Supplementary tables from Sympatric speciation in mountain roses (Metrosideros) on an oceanic island
2020-06-04T08:59:04Z (GMT) by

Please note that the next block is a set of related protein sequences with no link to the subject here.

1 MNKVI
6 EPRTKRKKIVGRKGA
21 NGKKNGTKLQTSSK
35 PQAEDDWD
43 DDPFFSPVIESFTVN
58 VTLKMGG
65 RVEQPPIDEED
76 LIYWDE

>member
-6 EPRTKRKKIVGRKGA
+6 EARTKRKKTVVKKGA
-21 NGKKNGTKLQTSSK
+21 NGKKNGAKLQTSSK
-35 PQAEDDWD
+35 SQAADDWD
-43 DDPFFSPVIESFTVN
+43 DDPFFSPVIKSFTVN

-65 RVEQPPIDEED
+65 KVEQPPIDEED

Shifts in flowering time have the potential to act as strong prezygotic reproductive barriers in plants. We investigate the role of flowering time divergence in two species of mountain rose (Metrosideros) endemic to Lord Howe island, Australia, a minute and isolated island in the Tasman sea. Metrosideros nervulosa and M. sclerocarpa are sister species and have divergent ecological niches on the island but grow sympatrically for much of their range, and likely speciated in situ on the island. We used flowering time and population genomic analyses of population structure and selection, to investigate their evolution, with a particular focus on the role of flowering time in their speciation. Population structure analyses showed the species are highly differentiated and appear to be in the very late stages of speciation. We found flowering times of the species to be significantly displaced, with M. sclerocarpa flowering 53 days later than M. nervulosa. Furthermore, the analyses of selection showed that flowering time genes are under selection between the species. Thus, prezygotic reproductive isolation is mediated by flowering time shifts in the species, and likely evolved under selection, to drive the completion of speciation within a small geographical area.This article is part of the theme issue ‘Towards the completion of speciation: the evolution of reproductive isolation beyond the first barriers’.